Hosted by George Mason University President Gregory Washington, who explores the grand challenges facing students and higher education.
Missy Cummings: Artificial intelligence is artificial and not intelligent
Missy Cummings, one of the country’s first female fighter pilots and director of George Mason University's Autonomy and Robotics Center, calls herself a tech futurist, charged with making tech work better and safer. In a conversation with Mason President Gregory Washington, Cummings is unflinching in her critique of AI’s strengths, weaknesses and shortcomings, as well as that of humans. There is a lot to like about AI, Cummings says, but she calls out bad tech where she sees it, including in the vision systems of self-driving cars and Tesla’s Autopilot. There's also a lot to like, Cummings says, about Mason's new Fuse building on its Mason Square Campus. When open in 2025, the building will will house R&D labs, corporate innovation centers, incubators, accelerators which will help advance the digital innovation goals of university, industry and community innovators.
Describing history through the eyes of ordinary people
Helon Habila, a professor of creative writing at George Mason University, and an acclaimed international author, has never shied away from important issues. In a fascinating discussion, Habila, the author of four novels, tells Mason President Gregory Washington about his process of combining compelling narratives and characters with current examples of oppression and exploitation, and how his factual account of the 2014 kidnapping in Nigeria of 276 young girls by the terrorist group Boko Haram forced him to confront his homeland as he had never seen it.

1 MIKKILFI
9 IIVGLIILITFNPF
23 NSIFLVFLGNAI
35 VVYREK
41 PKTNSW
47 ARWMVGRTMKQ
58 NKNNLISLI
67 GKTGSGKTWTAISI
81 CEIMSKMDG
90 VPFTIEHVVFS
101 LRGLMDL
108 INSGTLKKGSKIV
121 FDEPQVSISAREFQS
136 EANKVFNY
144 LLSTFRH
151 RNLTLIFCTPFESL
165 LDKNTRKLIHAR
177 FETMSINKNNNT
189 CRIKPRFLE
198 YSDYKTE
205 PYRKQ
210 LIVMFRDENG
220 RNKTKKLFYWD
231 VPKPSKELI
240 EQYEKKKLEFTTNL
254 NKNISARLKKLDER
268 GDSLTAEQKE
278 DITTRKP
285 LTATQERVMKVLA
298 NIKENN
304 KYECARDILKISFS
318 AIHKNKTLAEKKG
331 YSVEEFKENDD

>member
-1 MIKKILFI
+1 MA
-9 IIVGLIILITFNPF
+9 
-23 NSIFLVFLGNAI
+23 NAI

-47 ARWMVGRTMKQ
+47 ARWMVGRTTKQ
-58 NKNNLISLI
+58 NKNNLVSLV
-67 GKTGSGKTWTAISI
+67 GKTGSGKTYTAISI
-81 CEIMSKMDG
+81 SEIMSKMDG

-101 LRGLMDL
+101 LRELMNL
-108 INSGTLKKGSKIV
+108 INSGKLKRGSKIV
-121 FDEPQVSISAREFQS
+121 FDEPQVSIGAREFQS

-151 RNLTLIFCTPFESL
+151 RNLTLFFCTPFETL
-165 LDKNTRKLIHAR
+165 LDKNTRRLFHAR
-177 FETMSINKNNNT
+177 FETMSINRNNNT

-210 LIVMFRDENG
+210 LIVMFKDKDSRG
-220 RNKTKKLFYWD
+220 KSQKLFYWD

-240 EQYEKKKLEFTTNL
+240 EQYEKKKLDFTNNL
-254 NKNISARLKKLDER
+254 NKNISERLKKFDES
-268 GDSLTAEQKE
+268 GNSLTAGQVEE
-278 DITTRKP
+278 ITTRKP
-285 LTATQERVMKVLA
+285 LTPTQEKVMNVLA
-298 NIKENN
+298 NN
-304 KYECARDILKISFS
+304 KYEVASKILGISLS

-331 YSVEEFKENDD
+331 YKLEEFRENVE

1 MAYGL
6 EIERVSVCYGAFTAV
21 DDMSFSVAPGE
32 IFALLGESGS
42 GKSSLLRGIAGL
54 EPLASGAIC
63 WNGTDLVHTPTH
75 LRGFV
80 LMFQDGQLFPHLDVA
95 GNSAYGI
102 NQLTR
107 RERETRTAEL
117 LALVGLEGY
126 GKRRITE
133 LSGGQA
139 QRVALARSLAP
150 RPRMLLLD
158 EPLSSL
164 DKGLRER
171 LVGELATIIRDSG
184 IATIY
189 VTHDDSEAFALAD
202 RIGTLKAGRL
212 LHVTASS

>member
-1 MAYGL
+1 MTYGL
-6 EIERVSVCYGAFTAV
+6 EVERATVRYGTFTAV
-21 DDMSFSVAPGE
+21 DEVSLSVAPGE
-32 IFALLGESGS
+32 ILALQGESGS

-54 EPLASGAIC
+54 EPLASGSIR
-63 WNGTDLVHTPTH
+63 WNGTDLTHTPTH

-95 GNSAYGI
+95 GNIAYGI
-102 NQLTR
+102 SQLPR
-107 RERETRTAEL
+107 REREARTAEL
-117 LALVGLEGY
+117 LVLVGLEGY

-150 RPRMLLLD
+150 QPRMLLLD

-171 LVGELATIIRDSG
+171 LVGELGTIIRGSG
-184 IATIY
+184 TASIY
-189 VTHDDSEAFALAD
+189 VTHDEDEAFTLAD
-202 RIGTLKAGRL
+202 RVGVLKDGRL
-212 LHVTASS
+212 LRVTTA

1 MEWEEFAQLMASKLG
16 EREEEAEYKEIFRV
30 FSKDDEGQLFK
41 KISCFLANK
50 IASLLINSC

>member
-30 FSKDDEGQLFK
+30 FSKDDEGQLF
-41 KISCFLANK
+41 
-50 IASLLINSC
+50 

The absurd fallacy of a hierarchy of human value
When Gail Christopher, executive director of the National Collaborative for Health Equity and a senior scholar in George Mason University’s Center for the Advancement of Well-Being, talks about “ensuring a future,” she’s really talking about creating a system of equity that produces opportunities for everyone. In her second podcast with Mason President Gregory Washington, Christopher expands on the idea that academic institutions are essential for shifting the cultural ethos to one that is not racist, and discusses the Anti-Racism and Inclusive Excellence Conference recently held at Mason.
Are the midterm elections the most consequential in our time?
Are the midterm elections the most important in our time? Maybe, maybe not. Jennifer Victor, associate professor of political science in George Mason University's Schar School of Policy and Government, and Mason president Gregory Washington wrestle with that, and you might be surprised at the answer. Want more surprises? Then hear why high voter turnout could be a double-edged sword for our democracy and how the parties misread the electorate. And just what is “thermostatic politics?”
His sound is renowned
Dr. Michael Nickens, an associate professor of music in George Mason University’s Reva and Sid Dewberry Family School of Music, tells Mason President Gregory Washington how he transforms from his mild-mannered persona into Doc Nix, the flamboyant leader of the Green Machine, the nation’s No. 1 pep band. The band isn’t a mechanical process, Nix says. There are times its members are collectively “exploring the universe in that moment. And those are the moments that feel like we have really accomplished something.” Actor Bill Murray is a fan of the band, and Nix is pretty good on the tuba.
What it means to build peace
Alpaslan Özerdem, dean of the Jimmy and Rosalynn Carter School for Peace and Conflict Resolution, talks to Mason President Gregory Washington about the keys to effective peacebuilding, whether it concerns the war in Ukraine, gun violence or local issues. And don’t miss the discussions about how the Carter School helped broker a peace accord in the Democratic Republic of Congo, and how an alien invasion could help heal the rift between Russia and the West.